If you've been following our trip and want to help Haiti, please visit the What If? Foundation's website: whatiffoundation.org. Our trips to Haiti have been inspired by the wonderful work of the people at What If?
Now, on to the blog...We have a special blogger tonight, her name is Zodie Waxman, and here is her account of the day....
After a rather long, restless night of sleep in the stifling heat, we awoke to a small deviation in our plans. Daniel had arranged a meeting with a Haitian historian who spoke to us eloquently about her beliefs in liberating Haitians from foreign oppression that holds the society back from the potential it has and keeps it in a circle of poverty.
She talked at length about how Haitians need more self-knowledge, to know their history, and to reclaim and understand the dominant versus subordinant roles brought about by the colonial past. Re-education of the population was another point that she stressed, a theme which has been present in our discussions over the last few days. Her compelling narratives and opinions stuck with us and inspired further discussion throughout the day about our role as foreign oppressors and how to decolonize our minds.
Once we left the historian, we returned for a few hours to Na Rive where we conducted interviews with the older students who work as counselors for the summer camp as well as Lavarice.
From the student interviews, there were overwhelming themes that emerged. Each student had aspirations to one day be professionals such as doctors and lawyers, to do what they can do for their people. Every single one of them also possessed a strength, perseverance, and hope for the future. We also had a chance to interview Lavarice about his relationship with Father Jean Juste and how his role changed as the assistant to the Father to eventually fill in his place after Father Jean's passing.
From the relaying of his experiences working closely for justice with Father Jean Juste, who was practically a Martin Luther King Jr. for the people of Haiti, to his current involvement with Na Rive and the What If? foundation it became clear why the program functions so well. It is Haitians working together to provide food, education, and opportunity the children of community backed by financial support in the U.S. There is no imposition of American beliefs of what will benefit the Haitians; it is Haitians providing for themselves. Lavarice also mentioned his hope to develop the program further, to reach more people in more parts of Port Au Prince.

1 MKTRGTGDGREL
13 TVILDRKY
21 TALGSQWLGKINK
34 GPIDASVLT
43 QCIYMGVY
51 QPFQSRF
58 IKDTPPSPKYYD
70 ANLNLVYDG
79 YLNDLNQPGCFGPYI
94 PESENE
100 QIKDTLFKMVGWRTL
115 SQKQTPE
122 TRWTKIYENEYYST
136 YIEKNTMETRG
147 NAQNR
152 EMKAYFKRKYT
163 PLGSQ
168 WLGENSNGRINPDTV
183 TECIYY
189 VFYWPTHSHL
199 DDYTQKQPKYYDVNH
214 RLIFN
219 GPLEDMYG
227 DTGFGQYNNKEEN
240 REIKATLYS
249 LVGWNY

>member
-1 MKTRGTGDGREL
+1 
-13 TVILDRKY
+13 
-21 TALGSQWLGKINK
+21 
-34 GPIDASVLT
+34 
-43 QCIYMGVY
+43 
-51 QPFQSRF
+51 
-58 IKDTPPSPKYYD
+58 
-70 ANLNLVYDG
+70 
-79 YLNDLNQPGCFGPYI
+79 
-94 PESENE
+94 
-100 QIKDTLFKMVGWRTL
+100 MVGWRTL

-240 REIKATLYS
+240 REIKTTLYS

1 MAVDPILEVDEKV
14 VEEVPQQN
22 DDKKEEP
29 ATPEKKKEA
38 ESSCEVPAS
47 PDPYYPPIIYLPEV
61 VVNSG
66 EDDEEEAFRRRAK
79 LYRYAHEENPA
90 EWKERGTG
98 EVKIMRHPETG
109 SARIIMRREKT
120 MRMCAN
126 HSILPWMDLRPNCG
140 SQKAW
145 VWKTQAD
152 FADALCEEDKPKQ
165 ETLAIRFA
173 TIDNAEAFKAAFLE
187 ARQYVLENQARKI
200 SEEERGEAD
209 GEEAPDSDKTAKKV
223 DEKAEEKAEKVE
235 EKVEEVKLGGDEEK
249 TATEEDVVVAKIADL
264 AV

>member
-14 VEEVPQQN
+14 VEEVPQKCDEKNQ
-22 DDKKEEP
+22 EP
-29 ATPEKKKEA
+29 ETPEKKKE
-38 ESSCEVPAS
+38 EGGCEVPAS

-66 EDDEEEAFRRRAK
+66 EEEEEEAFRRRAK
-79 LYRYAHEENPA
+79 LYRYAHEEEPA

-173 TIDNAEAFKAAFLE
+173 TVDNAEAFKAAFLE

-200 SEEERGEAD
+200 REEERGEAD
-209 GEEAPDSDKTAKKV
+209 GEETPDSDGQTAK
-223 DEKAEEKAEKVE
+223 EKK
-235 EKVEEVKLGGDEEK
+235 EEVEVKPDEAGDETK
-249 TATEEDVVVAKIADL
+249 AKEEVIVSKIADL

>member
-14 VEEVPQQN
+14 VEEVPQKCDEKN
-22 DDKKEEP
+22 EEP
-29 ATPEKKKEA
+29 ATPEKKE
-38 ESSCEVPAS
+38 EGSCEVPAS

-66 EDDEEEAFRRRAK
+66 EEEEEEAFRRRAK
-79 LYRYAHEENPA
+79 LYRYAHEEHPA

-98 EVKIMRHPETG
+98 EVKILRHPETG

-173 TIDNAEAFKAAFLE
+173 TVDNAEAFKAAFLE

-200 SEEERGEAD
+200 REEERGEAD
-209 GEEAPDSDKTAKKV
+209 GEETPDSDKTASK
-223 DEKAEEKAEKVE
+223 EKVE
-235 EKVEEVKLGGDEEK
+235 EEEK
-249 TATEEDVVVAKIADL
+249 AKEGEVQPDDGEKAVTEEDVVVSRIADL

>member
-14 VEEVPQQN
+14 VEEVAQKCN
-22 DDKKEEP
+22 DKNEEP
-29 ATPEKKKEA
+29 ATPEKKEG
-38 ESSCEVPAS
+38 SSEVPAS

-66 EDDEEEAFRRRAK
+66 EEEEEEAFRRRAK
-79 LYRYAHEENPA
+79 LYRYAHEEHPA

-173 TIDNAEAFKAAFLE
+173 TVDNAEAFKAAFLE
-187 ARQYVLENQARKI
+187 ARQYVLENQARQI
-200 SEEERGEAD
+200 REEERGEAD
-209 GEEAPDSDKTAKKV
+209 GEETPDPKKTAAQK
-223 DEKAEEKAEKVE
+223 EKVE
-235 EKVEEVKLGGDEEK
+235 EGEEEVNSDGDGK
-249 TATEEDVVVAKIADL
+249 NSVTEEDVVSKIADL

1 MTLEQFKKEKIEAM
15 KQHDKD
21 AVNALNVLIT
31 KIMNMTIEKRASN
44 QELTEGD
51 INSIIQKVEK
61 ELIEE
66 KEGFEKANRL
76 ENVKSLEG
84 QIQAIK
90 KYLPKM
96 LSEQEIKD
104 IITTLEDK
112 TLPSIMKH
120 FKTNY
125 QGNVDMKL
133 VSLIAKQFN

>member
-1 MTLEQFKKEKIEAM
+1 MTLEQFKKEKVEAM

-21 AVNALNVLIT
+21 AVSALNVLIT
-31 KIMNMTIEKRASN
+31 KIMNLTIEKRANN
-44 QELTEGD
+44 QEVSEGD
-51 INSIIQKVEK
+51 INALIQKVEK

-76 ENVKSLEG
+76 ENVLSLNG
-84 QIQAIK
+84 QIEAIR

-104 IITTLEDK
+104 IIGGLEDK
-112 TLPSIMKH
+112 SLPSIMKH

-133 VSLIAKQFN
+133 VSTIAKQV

After leaving Na Rive for the day, we jumped into a sweltering hot van for a long drive through the countryside of Haiti in search of some water to cool down in. Outside of the packed city of Port Au Prince, the land is lush and green and inhabited by people living in small huts doing farm work. After a drive that seemed to last hours, we arrived at the falls.
They were simply breathtakingly beautiful. But among the beauty was a myriad of trash and some kids trying to hustle us for a bit of cash, although these kids also kept us from slipping to our demise. As Pally put it, Haiti is a place that is full of both overwhelming beauty and sadness. We returned home through a short cut where we saw sights between a kid riding on a donkey whilst talking on a cellphone and moments of simplicity that seemed to be from practically another era.
After a late arrival back to the Matthew 25 House, we watched another hotly contested soccer match between two of the larger neighborhoods in Port au Prince. Despite the giant hole in the middle of the pitch and the fact that the field drops 15 feet, this is some of the most tenacious and skilled soccer most of us have ever seen. We were told some of the players in the tournament are part of the national team. What a treat.